Drip irrigation methods are similar to those employed when watering with a soaker hose, in the sense that minute streams of water are released through hosing. However, drip irrigation is far more efficient, because the newer hardware used in this method regulates exactly the amount of water released. It can also disperse less water per hour, ensuring that garden soils do not puddle and roots don't drown. New parts for filtration allow a wider range of water supply, and can compensate for changes in water pressure, allowing the water to be distributed evenly on long runs or over hilly ground. Unlike soakers, drip tubing will not be bothered by algae buildup, conditions especially troublesome with unchlorinated water. Drip irrigation can also be set up to combat weeds. However, drip irrigation is also more expensive to employ as an irrigation system.
Because each drip emitter applies water to a localized spot, the water level is easy to check in a soil profile. The more slowly water is applied, the deeper and narrower the area of irrigated soil. The irrigated area usually forms a carrot shape when irrigation is done slowly, a faster application will result in a beet-shaped wet area. However, this is also dependent upon the consistency of the soil; with the same rate of application, a sandy soil will absorb water in a carrot pattern, and the clay soil in the beet shape. If the emitters are spaced far enough apart, there will be an area of dry soil between their moist circles. In areas where rains are absent or infrequent, this dry zone means that weeds will not have enough water to germinate or grow well. With the drip irrigation system, there is no water loss due to the evaporation of windblown spray or from puddles - the bulk of the water is able to directly reach to the plant roots.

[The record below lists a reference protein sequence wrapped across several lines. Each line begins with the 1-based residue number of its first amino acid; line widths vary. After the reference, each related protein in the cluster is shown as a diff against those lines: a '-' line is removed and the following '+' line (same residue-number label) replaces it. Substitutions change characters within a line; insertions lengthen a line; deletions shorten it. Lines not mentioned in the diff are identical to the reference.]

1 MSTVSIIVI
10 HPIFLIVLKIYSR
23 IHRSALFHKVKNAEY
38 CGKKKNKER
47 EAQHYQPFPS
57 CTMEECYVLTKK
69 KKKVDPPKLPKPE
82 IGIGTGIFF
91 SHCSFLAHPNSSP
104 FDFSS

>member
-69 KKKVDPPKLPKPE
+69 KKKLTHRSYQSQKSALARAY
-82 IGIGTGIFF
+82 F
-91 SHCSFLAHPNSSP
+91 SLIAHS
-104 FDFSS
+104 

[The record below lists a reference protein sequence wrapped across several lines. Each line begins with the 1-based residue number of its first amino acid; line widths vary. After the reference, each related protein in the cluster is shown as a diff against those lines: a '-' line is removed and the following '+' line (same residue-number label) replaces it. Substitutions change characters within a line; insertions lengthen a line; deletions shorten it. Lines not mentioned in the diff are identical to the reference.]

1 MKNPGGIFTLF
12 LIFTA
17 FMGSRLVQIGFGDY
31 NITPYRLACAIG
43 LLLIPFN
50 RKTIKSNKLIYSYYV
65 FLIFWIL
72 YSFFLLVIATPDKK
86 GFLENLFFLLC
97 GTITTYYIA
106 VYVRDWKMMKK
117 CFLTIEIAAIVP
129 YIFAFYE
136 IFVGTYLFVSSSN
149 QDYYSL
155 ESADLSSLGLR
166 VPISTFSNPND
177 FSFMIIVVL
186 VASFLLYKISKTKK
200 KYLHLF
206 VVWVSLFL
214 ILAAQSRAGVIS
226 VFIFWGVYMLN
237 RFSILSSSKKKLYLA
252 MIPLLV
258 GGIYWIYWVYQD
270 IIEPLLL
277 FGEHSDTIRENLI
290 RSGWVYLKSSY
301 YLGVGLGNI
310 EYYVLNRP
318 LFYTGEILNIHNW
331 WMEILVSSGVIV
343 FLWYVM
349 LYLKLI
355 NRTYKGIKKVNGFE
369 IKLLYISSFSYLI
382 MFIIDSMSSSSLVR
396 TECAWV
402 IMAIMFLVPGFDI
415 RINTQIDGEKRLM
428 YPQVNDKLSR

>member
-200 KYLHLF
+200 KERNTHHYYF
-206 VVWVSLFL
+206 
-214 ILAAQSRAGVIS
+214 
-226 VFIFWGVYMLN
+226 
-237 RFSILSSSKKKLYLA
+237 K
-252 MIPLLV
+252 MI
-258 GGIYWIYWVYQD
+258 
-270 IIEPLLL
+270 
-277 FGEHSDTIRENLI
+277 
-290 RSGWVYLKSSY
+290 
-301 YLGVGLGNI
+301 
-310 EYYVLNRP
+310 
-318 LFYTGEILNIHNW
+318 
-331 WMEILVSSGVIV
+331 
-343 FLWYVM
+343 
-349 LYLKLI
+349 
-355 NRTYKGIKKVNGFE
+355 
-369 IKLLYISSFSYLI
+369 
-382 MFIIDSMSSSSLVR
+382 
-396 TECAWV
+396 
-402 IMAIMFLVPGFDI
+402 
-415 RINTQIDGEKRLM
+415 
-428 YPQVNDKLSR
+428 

There are several components which comprise the drip irrigation system. Every drip system should have a valve between the main water supply and all the other components, known as a shut-off valve. In a simple system, this will be a standard hose bib. An anti-siphon valve is required by some building codes, as it is responsible for the prevention of water in the drip system from siphoning back into drinking water. Without such a valve, if any portion of the drip system is above the level of the shutoff valve it may allow for dirt, fertilizer and other contaminants to be sucked backwards into the pipes and drinking water of nearby houses.
The filter is necessary, as small orifices in many drip emitters can easily clog with dirt or other suspended particles. A filter with a 150-to 200-mesh screen must be plumbed in before the pressure regulator is applied to the system. The pressure regulator consists of drip hoses and parts which are designed to operate at pressures much lower than the usual domestic water pressure. A pressure reducer should be used to keep the drip system at or below 25 pounds per sq. inch. (Most city water and deep-well pressure tanks operate at 40 psi or greater). If pressure is not reduced with a regulator, there is a risk of drip fittings blowing apart.